Losing our clowns is no laughing matter

Blackpool clowns Grandaddy and Nanny Trumbell
Blackpool clowns Grandaddy and Nanny Trumbell
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Apparently slapstick is more than just a concept for clowning these days – it’s an actual object.

If you didn’t know that it could be because the number of clowns appears to be in decline.

Clowns International (CI), the UK organisation for the performers, says membership has plummeted from around 1,000 to little more than 100 since the 1980s.

But in Blackpool, a traditional entertainment town, clowns show no sign of disappearing any time soon.

Entertainers Grandaddy and Nanny Trumbell, from Pembroke Avenue, North Shore, use a little face make-up, lots of colour, magic, mischief and a ‘slapstick’ to have children amused and parents booking them months in advance.

Otherwise known as Ron and Lilian Curtis, both in their late 60s, the husband and wife team have been working as clowns for two years, since Ron retired from work at Heysham Power Station (“I went from fuel to fool”) and are already booked up for every day in July.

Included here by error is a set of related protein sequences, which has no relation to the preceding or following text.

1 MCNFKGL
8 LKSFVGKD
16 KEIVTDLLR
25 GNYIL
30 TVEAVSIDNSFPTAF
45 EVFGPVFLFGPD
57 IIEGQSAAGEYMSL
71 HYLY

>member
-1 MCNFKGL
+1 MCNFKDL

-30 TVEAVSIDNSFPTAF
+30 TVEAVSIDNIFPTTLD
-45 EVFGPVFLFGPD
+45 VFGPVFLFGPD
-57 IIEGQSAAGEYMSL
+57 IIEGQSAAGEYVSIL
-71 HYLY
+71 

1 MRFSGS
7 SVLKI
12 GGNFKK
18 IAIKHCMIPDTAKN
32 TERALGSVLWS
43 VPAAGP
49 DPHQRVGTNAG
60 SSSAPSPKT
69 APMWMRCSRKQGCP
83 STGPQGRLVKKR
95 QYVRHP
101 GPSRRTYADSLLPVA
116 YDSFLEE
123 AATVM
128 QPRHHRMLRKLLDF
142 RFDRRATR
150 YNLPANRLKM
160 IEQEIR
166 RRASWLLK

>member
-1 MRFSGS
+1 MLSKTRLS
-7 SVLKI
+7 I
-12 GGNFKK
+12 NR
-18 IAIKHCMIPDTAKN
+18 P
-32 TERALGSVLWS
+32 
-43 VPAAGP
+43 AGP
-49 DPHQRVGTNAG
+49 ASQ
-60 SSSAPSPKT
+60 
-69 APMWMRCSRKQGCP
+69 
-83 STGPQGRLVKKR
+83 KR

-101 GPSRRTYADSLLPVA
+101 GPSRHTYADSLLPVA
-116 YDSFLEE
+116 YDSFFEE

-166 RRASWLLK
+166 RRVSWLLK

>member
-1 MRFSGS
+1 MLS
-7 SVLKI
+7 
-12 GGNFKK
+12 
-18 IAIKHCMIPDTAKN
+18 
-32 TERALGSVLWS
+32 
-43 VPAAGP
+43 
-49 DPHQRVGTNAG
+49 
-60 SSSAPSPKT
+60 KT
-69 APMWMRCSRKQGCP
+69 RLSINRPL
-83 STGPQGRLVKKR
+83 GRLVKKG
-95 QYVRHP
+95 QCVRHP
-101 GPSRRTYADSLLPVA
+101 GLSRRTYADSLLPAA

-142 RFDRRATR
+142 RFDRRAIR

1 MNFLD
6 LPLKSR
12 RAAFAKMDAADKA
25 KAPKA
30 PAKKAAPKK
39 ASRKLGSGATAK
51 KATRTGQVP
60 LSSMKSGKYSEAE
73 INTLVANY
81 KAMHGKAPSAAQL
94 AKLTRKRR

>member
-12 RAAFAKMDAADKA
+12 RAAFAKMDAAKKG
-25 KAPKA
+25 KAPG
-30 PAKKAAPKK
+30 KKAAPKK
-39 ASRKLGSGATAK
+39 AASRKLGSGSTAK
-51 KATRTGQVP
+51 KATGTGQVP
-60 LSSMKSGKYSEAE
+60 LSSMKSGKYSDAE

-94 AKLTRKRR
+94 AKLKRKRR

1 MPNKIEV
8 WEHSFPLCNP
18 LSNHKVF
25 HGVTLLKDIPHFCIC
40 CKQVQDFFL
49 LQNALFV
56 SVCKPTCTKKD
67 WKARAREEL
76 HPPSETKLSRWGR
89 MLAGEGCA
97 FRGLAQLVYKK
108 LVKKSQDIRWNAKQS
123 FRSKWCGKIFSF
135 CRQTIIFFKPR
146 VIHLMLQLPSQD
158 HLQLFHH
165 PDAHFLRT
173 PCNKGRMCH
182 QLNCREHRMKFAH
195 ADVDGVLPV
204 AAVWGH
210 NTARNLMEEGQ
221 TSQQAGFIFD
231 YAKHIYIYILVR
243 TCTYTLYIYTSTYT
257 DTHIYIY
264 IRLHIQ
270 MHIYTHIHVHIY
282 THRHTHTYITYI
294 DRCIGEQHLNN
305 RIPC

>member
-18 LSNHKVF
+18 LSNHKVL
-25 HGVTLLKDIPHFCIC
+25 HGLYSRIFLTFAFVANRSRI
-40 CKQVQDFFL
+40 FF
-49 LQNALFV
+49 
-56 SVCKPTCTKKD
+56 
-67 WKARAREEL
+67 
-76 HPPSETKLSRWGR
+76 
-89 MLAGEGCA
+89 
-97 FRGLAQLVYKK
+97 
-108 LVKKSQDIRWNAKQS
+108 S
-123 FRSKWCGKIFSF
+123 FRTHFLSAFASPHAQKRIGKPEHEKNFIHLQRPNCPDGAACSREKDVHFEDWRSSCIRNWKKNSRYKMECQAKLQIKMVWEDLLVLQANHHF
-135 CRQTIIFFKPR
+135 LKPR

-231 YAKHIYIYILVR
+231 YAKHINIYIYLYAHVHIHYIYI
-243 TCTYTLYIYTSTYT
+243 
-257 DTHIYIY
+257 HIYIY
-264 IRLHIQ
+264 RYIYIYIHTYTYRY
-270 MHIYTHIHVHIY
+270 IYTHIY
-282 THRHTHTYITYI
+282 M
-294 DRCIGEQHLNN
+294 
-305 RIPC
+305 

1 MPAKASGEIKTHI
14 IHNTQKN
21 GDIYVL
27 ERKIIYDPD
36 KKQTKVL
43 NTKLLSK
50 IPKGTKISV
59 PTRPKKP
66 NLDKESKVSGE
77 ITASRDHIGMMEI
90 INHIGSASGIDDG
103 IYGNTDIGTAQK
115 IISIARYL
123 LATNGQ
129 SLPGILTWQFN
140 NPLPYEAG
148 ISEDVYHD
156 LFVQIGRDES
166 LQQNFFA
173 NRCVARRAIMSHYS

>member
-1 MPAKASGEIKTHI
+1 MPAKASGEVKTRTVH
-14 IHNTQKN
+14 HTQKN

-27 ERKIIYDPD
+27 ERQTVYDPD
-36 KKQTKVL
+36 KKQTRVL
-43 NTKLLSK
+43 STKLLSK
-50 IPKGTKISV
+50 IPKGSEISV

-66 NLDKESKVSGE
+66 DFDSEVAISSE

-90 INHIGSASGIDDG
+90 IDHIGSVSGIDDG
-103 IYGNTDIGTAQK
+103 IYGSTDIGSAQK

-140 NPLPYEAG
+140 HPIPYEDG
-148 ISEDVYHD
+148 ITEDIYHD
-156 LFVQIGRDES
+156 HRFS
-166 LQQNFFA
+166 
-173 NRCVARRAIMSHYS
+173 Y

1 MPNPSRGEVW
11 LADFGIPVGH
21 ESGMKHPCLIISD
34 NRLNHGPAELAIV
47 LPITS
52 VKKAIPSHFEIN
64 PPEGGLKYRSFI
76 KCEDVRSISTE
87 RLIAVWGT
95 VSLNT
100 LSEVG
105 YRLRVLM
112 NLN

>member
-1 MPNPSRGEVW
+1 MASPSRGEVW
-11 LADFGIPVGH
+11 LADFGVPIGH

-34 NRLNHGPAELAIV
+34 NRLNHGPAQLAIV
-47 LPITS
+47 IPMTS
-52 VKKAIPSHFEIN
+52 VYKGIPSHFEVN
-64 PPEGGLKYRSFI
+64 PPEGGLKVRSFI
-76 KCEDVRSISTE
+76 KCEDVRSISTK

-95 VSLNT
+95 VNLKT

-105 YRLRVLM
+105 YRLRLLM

Though they say they do see some of the “fashionable” fear of clowns that could be behind the decline in numbers.

“There is an image problem for clowns,” according to Blue Brattle, honorary vice president of CI.

Ron added: “Older traditional clowns wore a lot of make-up because they had to be seen in the circus ring, but children can be nervous of that, so our make-up is very light – we just have a red nose and a colourful costume.

“The little competition we have is from clowns who wear a full face of make-up, I think some do it as a job rather than as something they love doing. Some don’t realise you have to be gentle with children.

“We do a lot of slapstick, make balloon models, have a bubble machine, run games with prizes and do magic – the children’s reactions are unbelievable

While Ron agrees the number of clowns on the circuit may be in decline due to changing tastes, as regional director for the World Clown Association, he says numbers are on the up.

He added: “We’ve got about 2,500 worldwide, and a good few in the UK.”